Lastly, education is a combination of academics, politics, and economics. Any article or pundit promising school improvement without addressing all three factors is peddling snake oil. Teachers, we must make our voices heard. We will disagree, and that’s a good thing. Only good can come from the dialectic of conversation. But we cannot stand by while imposters tell our story.
One of my favorite bloggers/thinkers, Benjamin Doxdator, recently wrote a post about reading. On the topic of professional growth, Benjamin notes that “While we will find a strong push for teachers to take risks by blogging or tweeting more, we also need encouragement and support to read more widely.” In that spirit, I wrote this post to share the books that have informed my personal pedagogy. Who I am as a teacher is a direct reflection of what I read, and this post is a celebration of influences. It’s also a chance to flesh out an analogy about how my mind operates.
My evolution as an educator and my life as a reader have always been intertwined. When I worked at a charter school, I positioned myself as a technocrat. Steeped in the language of meritocracy, grit, and strategies, I limited myself to reading only test prep booklets and the works of Doug Lemov and Paul Tough. On the rare occasions I did allow myself to travel outside the literature of quantified pedagogy, I stuck to the books of my teacher training. These include the classic works of scholar-practitioners like Jim Burke, Nancy Atwell, and Lucy Calkins.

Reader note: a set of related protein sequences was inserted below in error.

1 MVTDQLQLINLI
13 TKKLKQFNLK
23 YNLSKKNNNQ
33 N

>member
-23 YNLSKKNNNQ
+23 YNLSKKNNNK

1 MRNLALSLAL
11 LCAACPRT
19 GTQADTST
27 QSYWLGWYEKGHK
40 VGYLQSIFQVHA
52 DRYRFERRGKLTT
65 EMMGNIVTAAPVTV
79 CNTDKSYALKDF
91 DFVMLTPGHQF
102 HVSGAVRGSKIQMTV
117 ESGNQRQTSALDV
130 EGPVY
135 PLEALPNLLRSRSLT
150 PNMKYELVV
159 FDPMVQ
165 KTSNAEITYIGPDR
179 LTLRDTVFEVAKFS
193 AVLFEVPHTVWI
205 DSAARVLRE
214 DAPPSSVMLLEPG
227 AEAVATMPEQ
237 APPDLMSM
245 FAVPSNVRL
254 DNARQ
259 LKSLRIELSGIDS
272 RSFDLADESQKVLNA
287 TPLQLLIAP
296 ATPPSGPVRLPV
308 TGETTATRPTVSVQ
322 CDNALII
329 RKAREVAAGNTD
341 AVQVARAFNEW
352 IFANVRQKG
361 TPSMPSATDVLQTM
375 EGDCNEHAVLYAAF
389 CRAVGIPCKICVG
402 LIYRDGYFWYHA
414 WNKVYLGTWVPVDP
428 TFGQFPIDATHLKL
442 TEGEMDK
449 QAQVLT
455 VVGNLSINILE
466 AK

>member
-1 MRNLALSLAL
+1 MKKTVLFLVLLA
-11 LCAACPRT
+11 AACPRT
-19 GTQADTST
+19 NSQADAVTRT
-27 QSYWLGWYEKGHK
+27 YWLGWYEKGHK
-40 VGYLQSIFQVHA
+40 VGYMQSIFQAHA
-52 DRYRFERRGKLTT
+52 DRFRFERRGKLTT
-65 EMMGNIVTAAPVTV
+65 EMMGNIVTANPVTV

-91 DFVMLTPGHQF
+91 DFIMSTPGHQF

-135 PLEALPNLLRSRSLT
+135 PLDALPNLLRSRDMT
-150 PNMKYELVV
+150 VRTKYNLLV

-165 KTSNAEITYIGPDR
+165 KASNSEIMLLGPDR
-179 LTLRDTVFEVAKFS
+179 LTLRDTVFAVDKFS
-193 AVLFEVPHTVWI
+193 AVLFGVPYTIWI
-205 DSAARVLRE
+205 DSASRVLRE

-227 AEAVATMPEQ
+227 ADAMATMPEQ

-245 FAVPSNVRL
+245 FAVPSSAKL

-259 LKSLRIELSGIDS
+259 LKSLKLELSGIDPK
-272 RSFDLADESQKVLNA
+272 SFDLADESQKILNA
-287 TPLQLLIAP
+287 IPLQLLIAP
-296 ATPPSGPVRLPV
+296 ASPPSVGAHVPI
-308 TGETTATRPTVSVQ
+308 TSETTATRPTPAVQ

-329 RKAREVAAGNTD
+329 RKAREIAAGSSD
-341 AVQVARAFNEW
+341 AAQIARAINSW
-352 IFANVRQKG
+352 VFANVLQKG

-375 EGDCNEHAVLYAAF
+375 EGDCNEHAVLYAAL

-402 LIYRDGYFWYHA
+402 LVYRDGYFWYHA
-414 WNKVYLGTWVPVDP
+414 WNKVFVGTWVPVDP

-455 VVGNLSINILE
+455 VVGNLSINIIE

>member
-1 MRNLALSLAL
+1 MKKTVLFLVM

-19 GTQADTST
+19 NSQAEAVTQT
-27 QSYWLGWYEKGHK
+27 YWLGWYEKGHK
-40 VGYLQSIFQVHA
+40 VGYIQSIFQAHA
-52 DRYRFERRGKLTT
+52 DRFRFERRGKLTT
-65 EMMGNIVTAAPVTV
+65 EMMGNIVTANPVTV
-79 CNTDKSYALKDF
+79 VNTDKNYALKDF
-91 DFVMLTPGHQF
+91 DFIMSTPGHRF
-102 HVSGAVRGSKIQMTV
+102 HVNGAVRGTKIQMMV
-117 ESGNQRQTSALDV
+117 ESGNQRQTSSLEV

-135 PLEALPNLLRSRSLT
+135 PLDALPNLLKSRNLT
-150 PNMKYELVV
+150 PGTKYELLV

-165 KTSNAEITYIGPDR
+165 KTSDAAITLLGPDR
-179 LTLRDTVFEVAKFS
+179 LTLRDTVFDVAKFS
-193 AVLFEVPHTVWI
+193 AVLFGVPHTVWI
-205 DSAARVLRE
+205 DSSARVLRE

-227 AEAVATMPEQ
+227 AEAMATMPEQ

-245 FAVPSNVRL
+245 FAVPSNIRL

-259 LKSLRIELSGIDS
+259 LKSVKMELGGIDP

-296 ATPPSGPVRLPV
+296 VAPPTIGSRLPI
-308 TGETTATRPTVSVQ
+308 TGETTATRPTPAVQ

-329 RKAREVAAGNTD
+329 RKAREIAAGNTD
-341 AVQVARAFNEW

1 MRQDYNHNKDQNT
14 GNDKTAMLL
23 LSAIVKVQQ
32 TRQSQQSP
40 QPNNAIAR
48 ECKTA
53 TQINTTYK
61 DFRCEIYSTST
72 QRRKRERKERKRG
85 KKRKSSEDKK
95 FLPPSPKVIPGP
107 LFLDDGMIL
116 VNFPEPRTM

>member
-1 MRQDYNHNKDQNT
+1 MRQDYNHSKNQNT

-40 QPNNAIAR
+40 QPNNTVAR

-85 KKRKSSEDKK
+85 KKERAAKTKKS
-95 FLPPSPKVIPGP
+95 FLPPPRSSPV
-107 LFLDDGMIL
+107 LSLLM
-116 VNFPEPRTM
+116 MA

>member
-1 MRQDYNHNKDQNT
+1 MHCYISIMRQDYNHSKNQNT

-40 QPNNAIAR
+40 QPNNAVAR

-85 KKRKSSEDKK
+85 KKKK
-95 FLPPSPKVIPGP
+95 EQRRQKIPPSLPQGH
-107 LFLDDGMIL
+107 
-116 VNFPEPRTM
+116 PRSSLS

I didn’t realize it at the time, but I was functioning as a closed system. I could only teach as far as my knowledge would let me. This insular pattern didn’t change until the summer of 2015 when Amazon’s algorithm suggested I might be interested in reading Maja Wilson’s amazing book Rethinking Rubrics in Writing Assessment. On a lark I purchased it. The book was a revelation. Wilson’s blistering critique singlehandedly changed the way I think about education. Not only did it introduce me to many of the themes that would come to define my pedagogy, standardization, accountability, and composition, it was a blast to read. It was also the first time I emailed an author, a trend that continues to this day.
From that point forward I was hooked on books about education. I yearned to learn everything I could about what I was doing in the classroom, why I was doing it, and whether or not I should continue it. It’s difficult to believe that only two years have passed since I read Wilson’s book. I’ve come to rely on books as my primary vessel for evolution. I’ve come to know the issues that matter to me as an educator and as a human being.